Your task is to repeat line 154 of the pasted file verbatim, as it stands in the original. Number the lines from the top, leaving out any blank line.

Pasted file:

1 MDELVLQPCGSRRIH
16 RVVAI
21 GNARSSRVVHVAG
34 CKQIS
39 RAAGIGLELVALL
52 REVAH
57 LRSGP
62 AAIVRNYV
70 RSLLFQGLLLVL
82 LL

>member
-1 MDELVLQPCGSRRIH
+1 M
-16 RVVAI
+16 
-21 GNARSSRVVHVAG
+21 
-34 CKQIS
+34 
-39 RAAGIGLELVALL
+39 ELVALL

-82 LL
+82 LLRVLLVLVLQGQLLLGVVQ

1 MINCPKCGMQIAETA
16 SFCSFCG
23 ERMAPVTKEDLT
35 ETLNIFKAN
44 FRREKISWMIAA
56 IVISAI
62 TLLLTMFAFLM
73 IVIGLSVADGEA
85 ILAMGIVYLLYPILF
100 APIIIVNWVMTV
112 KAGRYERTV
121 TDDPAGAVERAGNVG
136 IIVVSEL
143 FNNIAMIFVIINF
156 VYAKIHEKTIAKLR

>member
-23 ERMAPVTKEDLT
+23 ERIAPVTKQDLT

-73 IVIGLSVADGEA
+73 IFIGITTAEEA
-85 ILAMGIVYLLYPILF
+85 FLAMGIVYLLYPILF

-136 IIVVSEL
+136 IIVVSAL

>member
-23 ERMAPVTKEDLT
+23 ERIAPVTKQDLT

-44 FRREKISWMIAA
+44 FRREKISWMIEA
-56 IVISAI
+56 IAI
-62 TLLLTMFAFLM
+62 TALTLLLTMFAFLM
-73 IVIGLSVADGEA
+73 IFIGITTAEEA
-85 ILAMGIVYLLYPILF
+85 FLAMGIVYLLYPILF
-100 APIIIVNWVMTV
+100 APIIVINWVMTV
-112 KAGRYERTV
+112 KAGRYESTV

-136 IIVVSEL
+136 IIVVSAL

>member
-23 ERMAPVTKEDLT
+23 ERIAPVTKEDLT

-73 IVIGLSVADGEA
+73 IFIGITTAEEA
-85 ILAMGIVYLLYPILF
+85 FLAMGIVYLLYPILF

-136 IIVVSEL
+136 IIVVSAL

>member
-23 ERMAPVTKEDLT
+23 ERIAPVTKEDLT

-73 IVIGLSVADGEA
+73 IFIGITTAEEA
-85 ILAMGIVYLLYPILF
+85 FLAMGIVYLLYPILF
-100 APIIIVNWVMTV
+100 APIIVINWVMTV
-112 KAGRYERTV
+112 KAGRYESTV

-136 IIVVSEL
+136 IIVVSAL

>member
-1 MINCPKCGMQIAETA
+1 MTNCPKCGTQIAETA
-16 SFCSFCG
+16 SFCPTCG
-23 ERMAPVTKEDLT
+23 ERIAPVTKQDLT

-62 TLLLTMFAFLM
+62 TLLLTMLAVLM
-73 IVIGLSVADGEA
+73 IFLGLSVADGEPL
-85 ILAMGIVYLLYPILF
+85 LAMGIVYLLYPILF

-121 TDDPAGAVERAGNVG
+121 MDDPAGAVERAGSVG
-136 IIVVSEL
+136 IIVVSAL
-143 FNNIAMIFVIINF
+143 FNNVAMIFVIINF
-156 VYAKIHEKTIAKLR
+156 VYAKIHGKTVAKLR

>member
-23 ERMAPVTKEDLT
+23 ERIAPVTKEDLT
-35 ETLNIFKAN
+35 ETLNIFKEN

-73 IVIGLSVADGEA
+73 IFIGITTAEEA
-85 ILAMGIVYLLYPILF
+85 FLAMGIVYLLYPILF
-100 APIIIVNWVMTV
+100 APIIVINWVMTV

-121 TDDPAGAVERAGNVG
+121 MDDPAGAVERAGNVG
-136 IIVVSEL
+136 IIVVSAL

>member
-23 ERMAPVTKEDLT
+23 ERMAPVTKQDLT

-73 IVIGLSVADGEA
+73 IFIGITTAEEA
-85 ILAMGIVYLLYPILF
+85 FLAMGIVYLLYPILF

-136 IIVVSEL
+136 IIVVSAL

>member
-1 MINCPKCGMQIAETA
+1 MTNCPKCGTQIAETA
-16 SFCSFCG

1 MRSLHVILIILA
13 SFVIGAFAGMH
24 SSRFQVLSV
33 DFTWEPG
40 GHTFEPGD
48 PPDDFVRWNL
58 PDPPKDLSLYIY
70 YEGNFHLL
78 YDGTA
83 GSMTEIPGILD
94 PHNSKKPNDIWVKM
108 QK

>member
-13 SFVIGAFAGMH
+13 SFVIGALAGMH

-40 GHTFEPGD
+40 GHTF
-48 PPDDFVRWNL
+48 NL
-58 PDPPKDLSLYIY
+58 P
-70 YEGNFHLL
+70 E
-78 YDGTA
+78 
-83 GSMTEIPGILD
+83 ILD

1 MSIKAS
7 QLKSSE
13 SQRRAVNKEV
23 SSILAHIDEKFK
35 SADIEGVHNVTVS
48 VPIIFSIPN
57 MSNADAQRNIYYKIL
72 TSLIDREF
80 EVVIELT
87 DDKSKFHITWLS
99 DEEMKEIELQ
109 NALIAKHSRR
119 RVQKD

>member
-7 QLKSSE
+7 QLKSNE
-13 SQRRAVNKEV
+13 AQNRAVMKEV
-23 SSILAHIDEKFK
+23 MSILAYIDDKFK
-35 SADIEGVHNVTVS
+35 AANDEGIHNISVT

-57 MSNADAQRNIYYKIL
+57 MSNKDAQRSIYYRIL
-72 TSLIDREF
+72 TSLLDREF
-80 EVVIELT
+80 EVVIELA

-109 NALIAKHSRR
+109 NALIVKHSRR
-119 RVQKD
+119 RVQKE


+40 GHTF